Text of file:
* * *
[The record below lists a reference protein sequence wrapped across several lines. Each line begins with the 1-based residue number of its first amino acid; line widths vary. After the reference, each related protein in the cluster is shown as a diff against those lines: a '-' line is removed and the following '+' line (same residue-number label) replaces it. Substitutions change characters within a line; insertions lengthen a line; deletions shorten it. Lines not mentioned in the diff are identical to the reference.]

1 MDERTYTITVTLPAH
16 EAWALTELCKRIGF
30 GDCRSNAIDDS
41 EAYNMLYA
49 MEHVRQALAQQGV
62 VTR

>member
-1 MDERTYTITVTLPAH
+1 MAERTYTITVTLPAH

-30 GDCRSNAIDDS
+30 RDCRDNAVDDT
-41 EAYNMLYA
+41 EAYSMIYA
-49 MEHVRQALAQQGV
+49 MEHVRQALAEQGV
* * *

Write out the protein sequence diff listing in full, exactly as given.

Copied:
[The record below lists a reference protein sequence wrapped across several lines. Each line begins with the 1-based residue number of its first amino acid; line widths vary. After the reference, each related protein in the cluster is shown as a diff against those lines: a '-' line is removed and the following '+' line (same residue-number label) replaces it. Substitutions change characters within a line; insertions lengthen a line; deletions shorten it. Lines not mentioned in the diff are identical to the reference.]

1 MDERTYTITVTLPAH
16 EAWALTELCKRIGF
30 GDCRSNAIDDS
41 EAYNMLYA
49 MEHVRQALAQQGV
62 VTR

>member
-1 MDERTYTITVTLPAH
+1 MAERTYTITVTLPAH

-30 GDCRSNAIDDS
+30 RDCRDNAVDDT
-41 EAYNMLYA
+41 EAYSMIYA
-49 MEHVRQALAQQGV
+49 MEHVRQALAEQGV